While Brazil has captured the lion’s share of real estate capital going into Latin America in recent years, for those weighing the costs and benefits of investing in the region’s two largest property markets, the scales currently tip in favor of Mexico, panelists said at a recent conference focused on the region.
“The difference is that, on relative terms, Brazil is expensive and Mexico is cheap,” said Alfonso Munk, head of Prudential Real Estate Investors Latin America, speaking at the Global Real Estate Institute’s Latin America conference in Miami late last week. “The growth in rent rates in Brazil over the last five years has been exponential. In Mexico, it hasn’t – the rents in real terms for industrial are the same as they were 10 years ago, and the same is true for office.”
Brian Finerty, co-lead of global investments at Equity International, predicted a lot of upside in real estate values in Mexico, not only from a decrease in cap rates, but from an increase in rents. “It’s extremely cheap on a relative basis than any other Latin American country, whether that is Colombia, Peru or Brazil. It’s half in most cases, if not lower, in terms of rent levels,” he said. Nonetheless, he expected limited supply and rising demand to put upward pressure on industrial rents, particularly in central Mexico.
By contrast, “there’s more risk to the downside of Brazil, in terms of prices,” Finerty said. What is particularly worrisome is the structure of commercial real estate leases in the country, particularly in the office sector, where tenants can cancel their agreements with virtually no penalties. Compounded with an increase in supply, the lack of leasing stability could lead to a “downward spiral” in property values in the country, he noted.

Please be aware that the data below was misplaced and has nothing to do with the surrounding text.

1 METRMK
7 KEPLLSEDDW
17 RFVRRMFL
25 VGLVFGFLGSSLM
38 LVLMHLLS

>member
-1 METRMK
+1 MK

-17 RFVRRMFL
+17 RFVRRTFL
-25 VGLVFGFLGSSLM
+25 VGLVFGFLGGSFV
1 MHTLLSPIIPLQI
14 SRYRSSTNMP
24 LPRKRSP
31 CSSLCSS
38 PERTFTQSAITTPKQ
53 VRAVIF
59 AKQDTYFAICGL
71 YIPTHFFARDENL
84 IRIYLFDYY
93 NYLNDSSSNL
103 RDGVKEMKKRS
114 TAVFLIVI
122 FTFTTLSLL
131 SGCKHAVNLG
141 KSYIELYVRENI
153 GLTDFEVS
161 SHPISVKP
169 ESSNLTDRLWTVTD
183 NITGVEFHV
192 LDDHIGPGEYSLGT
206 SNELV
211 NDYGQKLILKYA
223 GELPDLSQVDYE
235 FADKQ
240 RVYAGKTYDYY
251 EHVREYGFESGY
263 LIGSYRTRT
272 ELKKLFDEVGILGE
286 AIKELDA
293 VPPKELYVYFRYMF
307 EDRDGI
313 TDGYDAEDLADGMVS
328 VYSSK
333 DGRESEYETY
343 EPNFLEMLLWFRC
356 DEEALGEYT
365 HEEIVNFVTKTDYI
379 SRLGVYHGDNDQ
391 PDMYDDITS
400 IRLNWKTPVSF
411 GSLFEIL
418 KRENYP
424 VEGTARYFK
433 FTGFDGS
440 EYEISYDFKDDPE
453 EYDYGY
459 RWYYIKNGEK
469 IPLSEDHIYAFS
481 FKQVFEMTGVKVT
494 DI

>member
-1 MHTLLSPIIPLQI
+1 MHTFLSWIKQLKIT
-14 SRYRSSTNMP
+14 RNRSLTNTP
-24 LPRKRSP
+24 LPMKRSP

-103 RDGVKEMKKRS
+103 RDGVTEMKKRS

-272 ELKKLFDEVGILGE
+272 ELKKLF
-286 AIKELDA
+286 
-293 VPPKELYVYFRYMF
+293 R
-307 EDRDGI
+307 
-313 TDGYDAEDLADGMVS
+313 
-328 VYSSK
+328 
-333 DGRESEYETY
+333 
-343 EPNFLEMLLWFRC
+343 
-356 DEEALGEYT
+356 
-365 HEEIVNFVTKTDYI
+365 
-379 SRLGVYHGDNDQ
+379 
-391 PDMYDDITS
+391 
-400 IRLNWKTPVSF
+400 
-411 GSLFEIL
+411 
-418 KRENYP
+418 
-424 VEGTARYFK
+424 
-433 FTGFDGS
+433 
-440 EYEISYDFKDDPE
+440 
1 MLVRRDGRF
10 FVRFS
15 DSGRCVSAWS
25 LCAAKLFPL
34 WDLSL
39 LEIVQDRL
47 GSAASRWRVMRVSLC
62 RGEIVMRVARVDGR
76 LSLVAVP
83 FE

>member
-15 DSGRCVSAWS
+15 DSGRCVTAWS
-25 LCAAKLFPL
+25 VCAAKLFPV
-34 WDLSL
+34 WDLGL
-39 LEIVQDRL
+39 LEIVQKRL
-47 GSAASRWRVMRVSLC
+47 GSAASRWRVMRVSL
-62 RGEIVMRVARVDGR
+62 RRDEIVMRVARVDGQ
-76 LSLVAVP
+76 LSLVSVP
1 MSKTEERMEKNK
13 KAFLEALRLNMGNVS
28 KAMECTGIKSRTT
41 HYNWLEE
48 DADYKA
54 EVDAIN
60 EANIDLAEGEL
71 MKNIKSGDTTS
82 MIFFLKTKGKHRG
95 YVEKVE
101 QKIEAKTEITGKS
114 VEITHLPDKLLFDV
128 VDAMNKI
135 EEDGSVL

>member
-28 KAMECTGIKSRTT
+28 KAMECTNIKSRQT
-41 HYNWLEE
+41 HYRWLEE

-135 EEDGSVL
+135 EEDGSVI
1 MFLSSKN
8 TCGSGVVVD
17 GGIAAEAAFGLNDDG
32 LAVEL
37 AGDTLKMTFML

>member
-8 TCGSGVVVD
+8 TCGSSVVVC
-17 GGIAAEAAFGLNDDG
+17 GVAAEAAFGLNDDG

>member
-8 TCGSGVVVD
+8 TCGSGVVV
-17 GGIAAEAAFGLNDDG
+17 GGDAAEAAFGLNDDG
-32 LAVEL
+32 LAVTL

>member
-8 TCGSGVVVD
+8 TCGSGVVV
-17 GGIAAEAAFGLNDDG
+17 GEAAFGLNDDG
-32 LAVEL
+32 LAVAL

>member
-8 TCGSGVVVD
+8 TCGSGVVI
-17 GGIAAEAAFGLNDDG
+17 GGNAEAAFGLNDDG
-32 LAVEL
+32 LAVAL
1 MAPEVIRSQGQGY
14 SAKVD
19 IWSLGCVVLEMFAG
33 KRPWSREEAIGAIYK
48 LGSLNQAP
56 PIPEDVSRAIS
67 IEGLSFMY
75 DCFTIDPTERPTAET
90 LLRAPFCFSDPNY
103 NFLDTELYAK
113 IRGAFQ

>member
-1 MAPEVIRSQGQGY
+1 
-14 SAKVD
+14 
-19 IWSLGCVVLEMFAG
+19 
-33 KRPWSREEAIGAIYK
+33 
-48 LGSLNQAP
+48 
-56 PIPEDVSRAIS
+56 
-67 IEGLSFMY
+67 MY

Munk observed that the leasing structure in Brazil was one reason why financing was more expensive in that country than in Mexico, where loan interest rates currently are about four percent to five percent, compared to six percent to seven percent in Brazil. “Brazilian banks don’t like commercial real estate,” he said. “Leases are more uncertain, less secure and you can’t really finance an income stream when you don’t really know with accuracy what it’s going to be.”
“If you look at financing in a lot of different countries, Brazil is the worst by far,” Finerty agreed. It is not only difficult to secure financing for real estate but, aside from build-to-suit projects with credit tenants, the terms aren’t that attractive either. “It’s short-term, heavy amortization and high real rates – it’s really not very accretive to the economics.”
However, Paulo Saba, a partner at Brazilwood Partners, a commercial real estate advisory and finance firm, argued that the lack of available financing in Brazil limited the potential of a real estate bubble in the market. He also asserted that the perception of Brazil being expensive was overblown. “This is the typical mistake that we’ve seen among investors that are looking to Brazil,” he said. While São Paulo and Rio de Janeiro and their surrounding areas are indeed experiencing falling cap rates and rising prices, better values can be found along the agribusiness corridor, which connects Mato Grosso do Sul in the central part of the country to the northeastern port city of Belém.
“Forget about the Rio and São Paulo corridor, which is in the south part of the country,” Saba said. “Look where Brazil creates value, where the agribusiness is, where it has double-digit growth, as in the northeast.”
Likewise, Finerty noted that Equity International held three assets in São Paulo through one of its portfolio companies, Brazilian self-storage owner and operator GuardeAqui. “They’re doing great in terms of performance because nobody else can get permitting to build anything in the city, including us,” he said. That difficulty has led Equity International to look at other areas of the country, such as Belo Horizonte and Curitiba, for potential investments.
Overall, “the cost of doing business in Brazil is huge, and not necessarily just with leasing, with anything” in real estate investing, said Munk. “Mexico is not the US in terms of the standards of easiness of doing business, but it’s somewhere in-between.”
That said, “there’s a benefit to the cost of doing business in Brazil, which is the barrier to entry,” said Finerty. Because of this, the development yields in Brazil can be substantially higher than in Mexico. The key is taking the cost of doing business into account when underwriting investments in Brazil. “You understand the risk you’re taking when you get in, and then you price appropriately and be patient,” he said.